The cease-fire agreement signed at the end of February between the warring sides in Syria has long become meaningless. Each side still continues to count the breaches of the other – but the term “the other side” is also a hazy one. According to the agreement, the rebels are not to be bombed or fought against, except for Islamic State and the Nusra Front (which is affiliated with Al-Qaida).
In the same accord, the city of Aleppo, which Syrian President Bashar Assad’s forces had surrounded on the agreement’s eve, is included in the cease-fire. But as the days passed and the breaches persisted, local battles developed not only between Assad’s army and the rebels, but among groups of rebels. Over the past three weeks it has become clear that Aleppo is also the focus of intense fighting, with the Syrian army operating freely together with the Russian Air Force in the city.
Aleppo is divided into two main parts. The western side is controlled by the regime’s forces; the eastern side, meanwhile, is controlled by the rebels, who are surrounded by Syrian forces. Assad wants to take the entire city, the cease-fire notwithstanding, so he can control the essential routes leading to Turkey in the north and the west, and to ISIS’ de facto capital city, Raqqa, in the east.
The fear that the battles for Aleppo will lead to the official collapse of the cease-fire, and then to the fall of the entire diplomatic process (which was, in any case, in deep freeze) led to a new agreement between the Russians and the Americans on Friday. According to that agreement, Assad’s forces will maintain the cease-fire in Damascus and Latakia, which is mostly under Assad’s control, while the status of Aleppo is to be revisited, but in any event will not now be included in the cease-fire.
It seems that even with this agreement Russia is dictating the rules of the game, as it did with the previous cease-fire and the way it has managed the negotiations thus far, dragging Washington behind.
Russia continues to stand with Assad on the question of the takeover of Aleppo, while Washington is pleased that Russian forces continue to attack ISIS targets and so is turning a blind eye on the dire developments in the northern city. According to reports by Syrian opposition groups, about 200 people have been killed in the city over the past nine days, including patients in a local hospital that was bombed. Shortages of food and medicine have brought the besieged inhabitants to impending human disaster, according to UN special envoy Staffan de Mistura, while the rebels are having a hard time fighting off the aerial assaults or providing civilian services to the inhabitants of the areas under their control.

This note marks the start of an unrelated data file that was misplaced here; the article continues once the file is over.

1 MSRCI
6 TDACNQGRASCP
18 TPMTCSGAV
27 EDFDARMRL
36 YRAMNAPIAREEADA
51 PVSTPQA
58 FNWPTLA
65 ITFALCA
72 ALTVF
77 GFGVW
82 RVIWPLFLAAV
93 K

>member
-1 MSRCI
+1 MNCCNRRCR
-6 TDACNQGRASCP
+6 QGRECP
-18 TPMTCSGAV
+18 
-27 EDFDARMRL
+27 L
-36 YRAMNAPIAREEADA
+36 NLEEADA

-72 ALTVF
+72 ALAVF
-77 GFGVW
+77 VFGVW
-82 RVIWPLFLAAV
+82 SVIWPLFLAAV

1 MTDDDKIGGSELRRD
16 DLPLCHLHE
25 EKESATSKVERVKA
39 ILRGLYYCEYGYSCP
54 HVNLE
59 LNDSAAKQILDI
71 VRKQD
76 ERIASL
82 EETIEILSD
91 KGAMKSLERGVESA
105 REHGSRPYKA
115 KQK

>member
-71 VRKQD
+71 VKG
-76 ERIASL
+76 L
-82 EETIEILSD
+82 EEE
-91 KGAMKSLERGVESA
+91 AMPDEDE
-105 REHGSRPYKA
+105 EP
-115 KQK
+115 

Aid convoys are unable to cross the Syrian military roadblocks, the sick and wounded cannot be brought to hospitals, and the question is how long the West will stand by and let the Russian-Syrian alliance pound the city.
The battle in Aleppo makes very clear the strategic paradox in which, on the one hand, the West (together with Russia) is focusing most of its efforts on the war against ISIS, and on the other, the forces of the Syrian regime can continue to kill Syrian civilians in much greater numbers than those killed by ISIS in Syria. This paradox has led opposition elements to believe that the United States, despite its declared positions, will want to make Assad its partner in the war against ISIS, even at the expense of the political solution that the rebel groups seek.
The battle for Aleppo also makes clear the extent to which local battles can create strategic turning points and strengthen one side, Russia, at the expense of the Western powers. In the balance of power that has been created around Aleppo, it is highly unlikely there will be anyone to stop the takeover of the city by Assad’s forces or who will be able to help the thousands of people in Syria’s second city.
The logical way out is to reach an agreement for the city’s surrender and thus put an end to the bloodletting and allow the passage of humanitarian aid. This might be the solution arrived at in the coming days, because U.S. forces are not expected to intervene in the battle and the rebel forces will find it hard to stop the Syrian army, operating as it does under a Russian umbrella.
If that is the solution to the cease-fire in Aleppo, it could serve as a model for other local cease-fires, and even lead to a renewal of diplomatic talks in Geneva – but this time with Assad holding a valuable strategic asset that will allow him to determine the next moves.
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